Training 17 hours a day for football? A-Okay!
Training 17 hours a day for Starcraft? NOT OKAY!!!

Why aren't they "victims"? (0, Flamebait)

Anonymous Coward | more than 6 years ago | (#21395301)

South Korean researchers say an overwhelming majority of compulsive computer users are male.
If they were women or a minority race in their country, then they could claim that discrimination and prejudice were to blame for their problems.

So let me get this straight... (5, Funny)

FlyingSquidStudios (1031284) | more than 6 years ago | (#21395303)

You can either be an extremely powerful wizard ruling your domain with an iron fist or you can make pots and drum. Yes, that's a terrific alternative.

Re:So let me get this straight... (2, Interesting)

Citius (991975) | more than 6 years ago | (#21395321)

No, no, no, you've got it completely all wrong. In game, they're farmers who make pots and drums. Out here, they're...farmers who make pots and drums. I suppose that trading WoW and MMORPGs for Real Life is the big thing here...The only question that remains is: who profits from the 'gold' that they're farming?

Re:So let me get this straight... (0)

Anonymous Coward | more than 6 years ago | (#21397193)

ladies and gentlemen (ahem)... we have a winner.

addiction (4, Insightful)

timmarhy (659436) | more than 6 years ago | (#21395307)

addiction is a driving force in humans, you never get rid of addiction you just replace it with something less destructive.... i mean lets face it these kids COULD be addicted to crack instead. i think computers are a pretty healthy outlet for such personalities.

Re:addiction (1)

Kingrames (858416) | more than 6 years ago | (#21395323)

The first step is admission.
Perhaps you should sign up.

Re:addiction (0, Offtopic)

timmarhy (659436) | more than 6 years ago | (#21395441)

i'll admit i'm smarter then you. no more to be said.

Re:addiction (0, Offtopic)

Hognoxious (631665) | more than 6 years ago | (#21396279)

i'll admit i'm smarter then you
And if that finely crafted riposte doesn't prove it, nothing will.

Re:addiction (3, Insightful)

The MAZZTer (911996) | more than 6 years ago | (#21395353)

Healthy in comparison to cocaine, sure... but there are other things in life besides computers! Jobs, friends (and I mean as in real, social, face-to-face interaction, online friends can't count for that), school, exercise, and a whole lot more... if you're on the computer all the time you can't do any of these other things!

Well OK SOME of those things you can do but it's not the same as more traditional methods anyways, especially as far as social interaction is concerned. And don't even TRY to say you can eat properly and exercise without leaving your computer.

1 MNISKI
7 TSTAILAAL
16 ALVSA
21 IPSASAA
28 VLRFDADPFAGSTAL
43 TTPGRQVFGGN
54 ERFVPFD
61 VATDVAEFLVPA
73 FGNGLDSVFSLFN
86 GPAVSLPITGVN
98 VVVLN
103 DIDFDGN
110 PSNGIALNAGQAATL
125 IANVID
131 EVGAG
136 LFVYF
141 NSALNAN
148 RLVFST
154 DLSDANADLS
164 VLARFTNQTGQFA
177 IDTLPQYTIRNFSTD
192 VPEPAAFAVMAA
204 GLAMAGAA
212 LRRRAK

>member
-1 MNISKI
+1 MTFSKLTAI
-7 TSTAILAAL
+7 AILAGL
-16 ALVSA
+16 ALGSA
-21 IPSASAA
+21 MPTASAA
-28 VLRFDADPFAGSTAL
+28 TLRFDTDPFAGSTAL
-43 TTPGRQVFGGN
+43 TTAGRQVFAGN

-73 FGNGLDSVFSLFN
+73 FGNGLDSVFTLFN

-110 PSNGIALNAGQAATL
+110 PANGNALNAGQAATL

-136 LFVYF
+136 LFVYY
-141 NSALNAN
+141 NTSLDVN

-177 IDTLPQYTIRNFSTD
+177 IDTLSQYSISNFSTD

Re:addiction (2, Funny)

Dunbal (464142) | more than 6 years ago | (#21395437)

but there are other things in life besides computers! Jobs, friends ... school, exercise, and a whole lot more

Like onions.

Yes, the other day I planted some onion seeds, and I am thrilled to watch them sprout and I am excited because tomorrow I will have to transplant them... silly, I know. But it reminds me that there is more to life than NO CARRIER

Re:addiction (5, Interesting)

The Sage Of Time (862628) | more than 6 years ago | (#21396133)

I can't have real friends, with real social interaction online? Interesting, since I have known people online, people whom I consider very close.. for upwards to 12 years now. Well all talk regularly, we all know each other by name, we all care about one another.. Hell, you can even have a face-to-face interaction if you want with a webcam, or throw in a mic if you want to bitch about text being impersonal. (It really isn't, unless you type like a wild howler monkey or something, and none of us do.)

My online friends have counted for quite a bit, and likewise they feel the same on the issue. Why anyone thinks a computer removes some of (or all) the humanity out of a person on the other end of communication is beyond me..

Re:addiction (2, Interesting)

murdocj (543661) | more than 6 years ago | (#21397323)

I can't have real friends, with real social interaction online? Interesting, since I have known people online, people whom I consider very close.. for upwards to 12 years now. Well all talk regularly, we all know each other by name, we all care about one another.. Hell, you can even have a face-to-face interaction if you want with a webcam, or throw in a mic if you want to bitch about text being impersonal. (It really isn't, unless you type like a wild howler monkey or something, and none of us do.) My online friends have counted for quite a bit, and likewise they feel the same on the issue. Why anyone thinks a computer removes some of (or all) the humanity out of a person on the other end of communication is beyond me..